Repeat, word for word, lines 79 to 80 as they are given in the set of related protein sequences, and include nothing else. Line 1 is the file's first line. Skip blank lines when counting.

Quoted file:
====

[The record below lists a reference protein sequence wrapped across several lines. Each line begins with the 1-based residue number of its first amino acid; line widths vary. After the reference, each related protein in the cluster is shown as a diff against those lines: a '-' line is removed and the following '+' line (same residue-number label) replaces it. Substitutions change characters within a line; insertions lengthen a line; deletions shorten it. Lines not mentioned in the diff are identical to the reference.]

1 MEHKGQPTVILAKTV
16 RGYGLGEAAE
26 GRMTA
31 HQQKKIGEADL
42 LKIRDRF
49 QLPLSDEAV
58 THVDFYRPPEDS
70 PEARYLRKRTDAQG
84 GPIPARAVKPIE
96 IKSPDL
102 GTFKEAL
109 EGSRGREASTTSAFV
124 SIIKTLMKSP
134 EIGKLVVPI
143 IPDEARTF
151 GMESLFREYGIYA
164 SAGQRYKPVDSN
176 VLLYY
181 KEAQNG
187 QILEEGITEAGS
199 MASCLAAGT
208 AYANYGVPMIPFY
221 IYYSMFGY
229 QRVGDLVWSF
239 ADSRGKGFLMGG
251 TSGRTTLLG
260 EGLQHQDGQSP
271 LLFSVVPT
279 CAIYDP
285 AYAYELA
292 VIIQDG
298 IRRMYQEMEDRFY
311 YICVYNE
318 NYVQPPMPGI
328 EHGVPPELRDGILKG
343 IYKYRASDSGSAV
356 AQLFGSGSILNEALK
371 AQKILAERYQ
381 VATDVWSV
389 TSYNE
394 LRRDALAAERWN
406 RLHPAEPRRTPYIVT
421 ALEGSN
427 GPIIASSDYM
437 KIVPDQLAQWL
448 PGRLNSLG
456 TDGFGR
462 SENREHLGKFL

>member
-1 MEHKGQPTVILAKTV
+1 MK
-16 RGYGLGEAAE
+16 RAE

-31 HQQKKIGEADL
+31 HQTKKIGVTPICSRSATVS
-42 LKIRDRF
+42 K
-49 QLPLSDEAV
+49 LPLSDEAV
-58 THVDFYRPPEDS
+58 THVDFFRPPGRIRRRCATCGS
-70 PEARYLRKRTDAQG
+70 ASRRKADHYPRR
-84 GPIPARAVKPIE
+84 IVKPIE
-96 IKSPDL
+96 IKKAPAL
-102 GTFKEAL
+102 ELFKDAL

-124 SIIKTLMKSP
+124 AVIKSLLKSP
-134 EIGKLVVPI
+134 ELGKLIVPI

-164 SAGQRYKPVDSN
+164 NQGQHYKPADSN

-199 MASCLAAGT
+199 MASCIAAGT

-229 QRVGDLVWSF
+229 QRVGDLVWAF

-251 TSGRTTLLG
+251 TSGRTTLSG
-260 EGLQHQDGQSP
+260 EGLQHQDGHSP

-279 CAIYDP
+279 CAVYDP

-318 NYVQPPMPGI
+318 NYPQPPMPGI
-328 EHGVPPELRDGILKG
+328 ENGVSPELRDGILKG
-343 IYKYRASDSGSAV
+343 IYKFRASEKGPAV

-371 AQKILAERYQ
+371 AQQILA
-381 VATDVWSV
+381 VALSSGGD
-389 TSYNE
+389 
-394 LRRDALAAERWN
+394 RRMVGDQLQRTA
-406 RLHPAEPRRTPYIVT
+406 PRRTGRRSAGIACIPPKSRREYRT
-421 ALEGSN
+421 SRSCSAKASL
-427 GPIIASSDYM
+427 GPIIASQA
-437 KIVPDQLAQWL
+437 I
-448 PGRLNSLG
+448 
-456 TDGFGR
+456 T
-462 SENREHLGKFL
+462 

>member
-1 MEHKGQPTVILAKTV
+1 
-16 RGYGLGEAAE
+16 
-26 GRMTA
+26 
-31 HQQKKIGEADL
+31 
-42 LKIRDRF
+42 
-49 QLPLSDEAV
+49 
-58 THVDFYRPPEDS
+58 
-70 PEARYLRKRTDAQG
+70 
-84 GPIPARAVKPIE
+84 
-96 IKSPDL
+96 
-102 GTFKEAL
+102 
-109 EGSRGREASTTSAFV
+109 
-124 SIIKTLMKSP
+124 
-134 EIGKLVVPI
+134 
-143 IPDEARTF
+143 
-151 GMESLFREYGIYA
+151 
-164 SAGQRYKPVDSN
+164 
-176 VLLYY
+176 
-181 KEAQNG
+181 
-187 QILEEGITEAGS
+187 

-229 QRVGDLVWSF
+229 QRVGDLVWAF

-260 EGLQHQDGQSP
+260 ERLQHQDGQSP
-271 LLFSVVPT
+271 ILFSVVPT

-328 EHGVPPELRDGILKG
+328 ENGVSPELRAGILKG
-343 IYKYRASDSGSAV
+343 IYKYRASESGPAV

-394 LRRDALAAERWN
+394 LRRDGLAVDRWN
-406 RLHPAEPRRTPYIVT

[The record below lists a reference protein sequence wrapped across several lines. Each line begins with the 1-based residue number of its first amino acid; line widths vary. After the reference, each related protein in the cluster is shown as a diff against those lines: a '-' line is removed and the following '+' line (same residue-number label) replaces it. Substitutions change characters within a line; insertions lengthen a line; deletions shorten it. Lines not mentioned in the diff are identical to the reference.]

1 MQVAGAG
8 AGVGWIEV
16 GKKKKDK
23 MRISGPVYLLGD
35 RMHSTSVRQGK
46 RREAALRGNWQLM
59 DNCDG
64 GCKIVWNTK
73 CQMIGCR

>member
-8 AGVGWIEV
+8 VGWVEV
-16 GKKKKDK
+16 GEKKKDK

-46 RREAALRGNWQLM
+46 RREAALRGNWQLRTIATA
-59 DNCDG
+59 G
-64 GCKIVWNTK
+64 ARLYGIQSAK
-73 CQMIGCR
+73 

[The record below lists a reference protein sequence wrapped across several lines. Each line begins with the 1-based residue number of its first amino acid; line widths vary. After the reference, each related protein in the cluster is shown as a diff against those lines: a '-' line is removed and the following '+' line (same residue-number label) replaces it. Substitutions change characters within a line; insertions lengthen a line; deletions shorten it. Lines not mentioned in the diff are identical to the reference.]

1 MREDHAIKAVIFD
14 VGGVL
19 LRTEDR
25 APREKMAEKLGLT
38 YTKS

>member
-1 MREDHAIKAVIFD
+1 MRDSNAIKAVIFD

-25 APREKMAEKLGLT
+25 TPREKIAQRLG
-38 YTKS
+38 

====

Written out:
-229 QRVGDLVWSF
+229 QRVGDLVWAF